Britain increasingly appreciates the importance of its multicultural history: one racist remark will not change that.
October is designated Black History month in the UK. It began in 1987 and has grown in prominence since. It’s seen as a vital part of the country’s cultural life, giving everyone a chance, rightly, to value and celebrate the achievements and contributions of people from African and Caribbean backgrounds to the UK. Unfortunately it’s up against a narrative that prioritises the white Anglo-Saxon experience at the expense of all others, creating a nasty legacy – a generation of people for whom black lives and the black experience mean nothing.
This legacy most recently found expression in the somewhat improbable surroundings of the South Kesteven District Council Governance and Audit committee in Grantham, LIncolnshire. Responding to a comment by another councillor at the meeting, the meeting Chair Ian Stokes caused massive offence by describing the consequences in racist terms. The local newspaper reported that Councillor (Cllr) Stokes was reprimanded and then suspended by the Conservative party, whom he represents. Ironically, the council had a policy of diversity training to help avoid such gaffes. They deserve credit for introducing this though it’s now arguable the effectiveness of this policy needs a review and that Cllr Stokes ought to be sent on a refresher course (assuming he attended training in the first place.)
When they show you who they are…
Let’s be charitable and assume Cllr Stokes was guilty of an unfortunate slip of the tongue rather than overt racism. But Lincolnshire is a very conservative place, where minority groups are not exactly welcomed with open arms. It’s more likely his remark does accurately indicate both the state of his mind and that of much of the area. Earlier this year the Heritage Party stood in a local election campaign near Louth on a platform that rejected Black Lives Matter (BLM). Eight years ago, a UKIP County Councillor was identified as posting racist and homophobic comments on social media; and we should not overlook the contribution of Karl McCartney, MP for Lincoln who was happy during the 2019 election campaign to retweet messages posted online by supporters of Tommy Robinson. As Maya Angelou said, “When they show you who they are, believe them the first time.”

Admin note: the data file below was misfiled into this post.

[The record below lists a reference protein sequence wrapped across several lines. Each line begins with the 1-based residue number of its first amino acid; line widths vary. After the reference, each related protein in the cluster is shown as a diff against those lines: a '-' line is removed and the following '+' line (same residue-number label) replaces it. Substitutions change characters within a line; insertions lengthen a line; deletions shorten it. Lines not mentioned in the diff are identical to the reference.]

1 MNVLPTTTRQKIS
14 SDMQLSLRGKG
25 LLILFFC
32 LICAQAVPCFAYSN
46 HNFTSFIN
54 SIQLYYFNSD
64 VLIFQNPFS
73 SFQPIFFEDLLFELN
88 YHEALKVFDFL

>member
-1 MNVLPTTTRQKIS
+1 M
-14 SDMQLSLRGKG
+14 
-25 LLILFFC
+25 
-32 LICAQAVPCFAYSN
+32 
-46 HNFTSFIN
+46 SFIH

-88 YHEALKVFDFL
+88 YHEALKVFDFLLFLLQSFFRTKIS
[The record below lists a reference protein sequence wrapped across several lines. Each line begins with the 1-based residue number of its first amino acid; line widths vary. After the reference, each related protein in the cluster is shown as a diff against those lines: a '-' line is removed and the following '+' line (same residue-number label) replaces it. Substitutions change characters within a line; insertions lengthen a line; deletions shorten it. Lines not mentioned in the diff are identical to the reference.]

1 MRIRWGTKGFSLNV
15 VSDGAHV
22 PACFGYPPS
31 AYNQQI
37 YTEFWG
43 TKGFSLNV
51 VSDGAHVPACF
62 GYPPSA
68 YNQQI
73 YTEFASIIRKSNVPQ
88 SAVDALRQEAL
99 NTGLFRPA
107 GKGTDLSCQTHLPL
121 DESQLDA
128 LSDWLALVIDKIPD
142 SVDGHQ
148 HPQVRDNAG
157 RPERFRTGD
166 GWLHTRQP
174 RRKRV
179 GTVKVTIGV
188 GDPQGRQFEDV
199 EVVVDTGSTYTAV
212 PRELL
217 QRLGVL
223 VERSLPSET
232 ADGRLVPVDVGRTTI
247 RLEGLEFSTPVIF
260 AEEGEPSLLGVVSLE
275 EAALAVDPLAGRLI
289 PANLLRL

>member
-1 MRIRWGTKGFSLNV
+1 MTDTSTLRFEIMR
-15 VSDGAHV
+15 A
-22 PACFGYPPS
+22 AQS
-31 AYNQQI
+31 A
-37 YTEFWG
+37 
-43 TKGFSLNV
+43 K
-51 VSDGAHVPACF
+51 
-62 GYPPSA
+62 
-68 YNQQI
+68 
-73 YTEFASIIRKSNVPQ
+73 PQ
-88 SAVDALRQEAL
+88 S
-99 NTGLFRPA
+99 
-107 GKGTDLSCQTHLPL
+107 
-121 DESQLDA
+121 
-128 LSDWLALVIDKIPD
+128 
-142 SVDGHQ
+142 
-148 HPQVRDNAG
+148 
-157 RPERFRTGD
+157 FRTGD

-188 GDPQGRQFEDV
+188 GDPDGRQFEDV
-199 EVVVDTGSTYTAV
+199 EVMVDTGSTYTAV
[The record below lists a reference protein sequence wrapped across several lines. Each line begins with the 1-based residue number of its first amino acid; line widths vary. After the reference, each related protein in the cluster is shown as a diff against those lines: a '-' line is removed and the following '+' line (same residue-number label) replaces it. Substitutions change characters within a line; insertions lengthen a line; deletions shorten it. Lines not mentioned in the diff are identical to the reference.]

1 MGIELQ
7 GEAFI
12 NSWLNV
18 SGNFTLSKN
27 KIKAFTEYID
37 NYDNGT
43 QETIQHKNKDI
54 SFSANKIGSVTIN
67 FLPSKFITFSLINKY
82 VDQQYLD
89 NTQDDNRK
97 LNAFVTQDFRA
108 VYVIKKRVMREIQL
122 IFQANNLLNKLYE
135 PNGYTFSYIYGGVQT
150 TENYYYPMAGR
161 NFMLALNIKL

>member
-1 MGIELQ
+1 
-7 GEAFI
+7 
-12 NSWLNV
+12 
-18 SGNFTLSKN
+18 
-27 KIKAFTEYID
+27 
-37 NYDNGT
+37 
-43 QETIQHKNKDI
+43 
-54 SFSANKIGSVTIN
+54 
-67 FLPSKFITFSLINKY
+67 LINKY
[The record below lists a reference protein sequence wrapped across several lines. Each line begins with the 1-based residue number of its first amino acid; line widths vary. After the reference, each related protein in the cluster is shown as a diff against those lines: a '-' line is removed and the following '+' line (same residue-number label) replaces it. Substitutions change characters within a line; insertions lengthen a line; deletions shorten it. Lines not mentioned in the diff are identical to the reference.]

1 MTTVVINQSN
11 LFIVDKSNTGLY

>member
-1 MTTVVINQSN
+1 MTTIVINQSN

Can these attitudes be explained? Black History month is important and laudable, but does it lead many to think that Black History can be ignored most of the time? If we do not see Black History as an ever-present aspect of British life, one month will barely make a dent in the ugly fact that racism is still acceptable and appropriate among some of the population – witness the disgraceful responses to England’s footballers taking the knee and missing penalties during the European football championships.
“The fault, dear Brutus, is not in the stars but in ourselves”
Much of the problem lies in the nature of the school curriculum. Cllr Stokes belongs to the generation that was taught in the 1960s and 70s, when there was such a lack of awareness, and racist behaviour and language was considered widely acceptable. They don’t see there’s a problem with the way they think and need educating out of their opinions.
Here, it’s time for a confession; as a member of that generation myself, I learned nothing about the lives of black people or their experiences of Britain, and as a primary school teacher, I did nothing to teach children about it. For the first 25 years of my career, there was no National Curriculum and teachers taught more or less what they liked. When the National Curriculum came in, the black experience was substantially excluded.
Nothing seems to have changed. The programmes of study across the History curriculum schools have to teach now reveal, through the summary of the objectives at Key Stage 3 for example, that though it claims “A high-quality history education will help pupils gain a coherent knowledge and understanding of Britain’s past and that of the wider world”, there’s little mention of the Black aspect of that wider world other than slavery – and even that is a non-statutory requirement, meaning that schools don’t have to teach it.
Things are slowly changing
It’s no wonder then that pockets of racism still exist. But attitudes are altering. Remember how people celebrated Mo Farah’s Olympic success. Look at the remarkable response to Gareth Southgate’s ‘Dear England’ letter and the positive response of football crowds up and down the land to players taking the knee. Recently, Lincoln City celebrated the life of their former manager Keith Alexander, one of the few black managers in professional football. Together with the Black Lives Matter campaign, the political overreaction to the felling of the Edward Colston statue, the films of journalists and broadcasters such as Steve McQueen and David Olusoga, they have all helped, and continue to help, raise awareness across the whole of the UK about the vital importance and appreciation of Black History. Cllr Stokes needs to get his head around that pretty damn quickly.